A public inquiry will investigate allegations of mistreatment at G4S-run Brook House immigration removal centre.
Alleged abuse of detainees at the centre near Gatwick Airport were filmed by an undercover BBC reporter in 2017.
An ongoing probe by the Prisons and Probation Ombudsman (PPO) will now have the power to compel witnesses to give evidence, the Home Secretary said.
G4S said it would "co-operate fully with the inquiry," adding that Brook House detainees were "well treated".
Panorama footage aired in September 2017 showed alleged assaults, humiliation and verbal abuse of detainees by officers at the centre.
At least six staff members were dismissed by G4S.
Home Secretary Priti Patel said: "I want to establish the facts of what took place at Brook House and ensure that lessons are learnt to prevent these shocking events happening again."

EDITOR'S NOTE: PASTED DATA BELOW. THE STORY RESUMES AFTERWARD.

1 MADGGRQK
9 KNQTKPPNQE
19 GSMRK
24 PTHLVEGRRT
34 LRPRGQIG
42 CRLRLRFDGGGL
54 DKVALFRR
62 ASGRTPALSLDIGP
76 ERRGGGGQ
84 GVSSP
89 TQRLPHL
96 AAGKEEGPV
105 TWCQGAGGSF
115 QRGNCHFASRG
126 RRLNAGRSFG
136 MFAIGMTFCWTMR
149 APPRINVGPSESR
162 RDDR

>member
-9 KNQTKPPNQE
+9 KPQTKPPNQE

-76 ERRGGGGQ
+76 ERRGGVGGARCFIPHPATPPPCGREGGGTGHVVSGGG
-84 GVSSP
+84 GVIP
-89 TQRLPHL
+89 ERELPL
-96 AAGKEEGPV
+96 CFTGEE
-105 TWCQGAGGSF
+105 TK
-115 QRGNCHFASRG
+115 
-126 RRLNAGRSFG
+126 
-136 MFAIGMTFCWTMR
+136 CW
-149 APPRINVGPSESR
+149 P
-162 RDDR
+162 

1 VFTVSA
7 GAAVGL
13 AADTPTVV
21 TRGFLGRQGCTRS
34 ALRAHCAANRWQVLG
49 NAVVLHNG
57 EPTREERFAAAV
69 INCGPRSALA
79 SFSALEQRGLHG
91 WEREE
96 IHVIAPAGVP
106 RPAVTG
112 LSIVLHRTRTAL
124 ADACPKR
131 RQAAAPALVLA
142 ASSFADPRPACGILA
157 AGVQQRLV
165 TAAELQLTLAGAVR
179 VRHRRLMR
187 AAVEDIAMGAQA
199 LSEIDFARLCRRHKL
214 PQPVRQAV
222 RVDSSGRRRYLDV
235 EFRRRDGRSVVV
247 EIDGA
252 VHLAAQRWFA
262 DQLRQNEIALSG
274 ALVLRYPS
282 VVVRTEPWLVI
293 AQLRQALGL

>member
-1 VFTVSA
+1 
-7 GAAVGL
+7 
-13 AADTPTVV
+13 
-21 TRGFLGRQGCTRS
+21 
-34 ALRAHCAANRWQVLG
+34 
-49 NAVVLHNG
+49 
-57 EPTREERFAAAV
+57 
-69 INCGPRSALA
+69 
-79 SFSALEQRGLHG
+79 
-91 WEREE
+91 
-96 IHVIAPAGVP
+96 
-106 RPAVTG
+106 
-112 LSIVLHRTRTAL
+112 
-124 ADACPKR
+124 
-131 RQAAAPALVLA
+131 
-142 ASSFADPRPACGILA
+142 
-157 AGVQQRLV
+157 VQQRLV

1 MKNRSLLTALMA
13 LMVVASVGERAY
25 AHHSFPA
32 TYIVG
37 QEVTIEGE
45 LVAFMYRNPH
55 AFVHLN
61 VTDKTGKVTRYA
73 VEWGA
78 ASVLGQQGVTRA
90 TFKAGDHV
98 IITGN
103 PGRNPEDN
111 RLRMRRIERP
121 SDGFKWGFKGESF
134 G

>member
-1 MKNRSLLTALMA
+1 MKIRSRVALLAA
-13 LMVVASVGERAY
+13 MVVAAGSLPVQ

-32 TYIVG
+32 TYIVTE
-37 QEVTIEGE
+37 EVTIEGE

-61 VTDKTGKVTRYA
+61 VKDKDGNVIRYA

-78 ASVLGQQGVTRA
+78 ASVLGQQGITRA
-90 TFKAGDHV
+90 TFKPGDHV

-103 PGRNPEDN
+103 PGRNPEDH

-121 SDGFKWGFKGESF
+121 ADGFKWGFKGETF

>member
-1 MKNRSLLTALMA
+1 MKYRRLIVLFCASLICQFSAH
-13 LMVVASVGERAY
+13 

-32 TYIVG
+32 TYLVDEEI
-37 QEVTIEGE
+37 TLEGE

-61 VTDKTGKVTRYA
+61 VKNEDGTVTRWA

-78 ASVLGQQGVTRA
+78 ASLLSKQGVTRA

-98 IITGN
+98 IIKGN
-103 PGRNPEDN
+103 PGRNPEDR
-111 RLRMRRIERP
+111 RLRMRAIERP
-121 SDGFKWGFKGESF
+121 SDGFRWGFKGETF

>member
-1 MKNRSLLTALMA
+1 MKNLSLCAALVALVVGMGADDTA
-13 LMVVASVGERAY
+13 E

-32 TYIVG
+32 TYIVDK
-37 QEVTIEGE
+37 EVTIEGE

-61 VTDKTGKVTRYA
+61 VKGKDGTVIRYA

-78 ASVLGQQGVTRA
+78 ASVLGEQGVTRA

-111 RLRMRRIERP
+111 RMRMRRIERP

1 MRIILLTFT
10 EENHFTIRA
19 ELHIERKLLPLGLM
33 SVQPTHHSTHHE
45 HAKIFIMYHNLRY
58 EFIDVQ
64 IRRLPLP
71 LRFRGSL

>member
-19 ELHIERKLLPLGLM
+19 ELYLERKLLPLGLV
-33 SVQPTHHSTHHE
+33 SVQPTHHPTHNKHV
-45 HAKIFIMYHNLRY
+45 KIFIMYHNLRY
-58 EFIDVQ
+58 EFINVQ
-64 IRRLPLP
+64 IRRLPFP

Lawyers for two former detainees had argued at the High Court that only a public inquiry would be able to make sure witnesses give evidence and provide "accountability and lesson-learning".
A High Court judge ruled in their favour in August and the Home Office failed in a bid to challenge the ruling.
Ms Patel said the inquiry, which should reach its conclusions within 12 months, will identify whether there was any mistreatment and who was responsible.
It will also look at whether the actions or policies of the Home Office and its contractors "caused or contributed to any identified mistreatment" and whether any changes would prevent mistreatment in the future.
It will not determine the civil or criminal liability of any people or organisations involved, she said in a ministerial statement.
John Whitwam, of G4S, said: "We are focused on the continuous improvement of Brook House IRC.
"The latest inspection was positive, with HM Chief Inspector of Prisons commenting that the centre is safe, detainees are well treated and there is a positive culture of proactive leadership."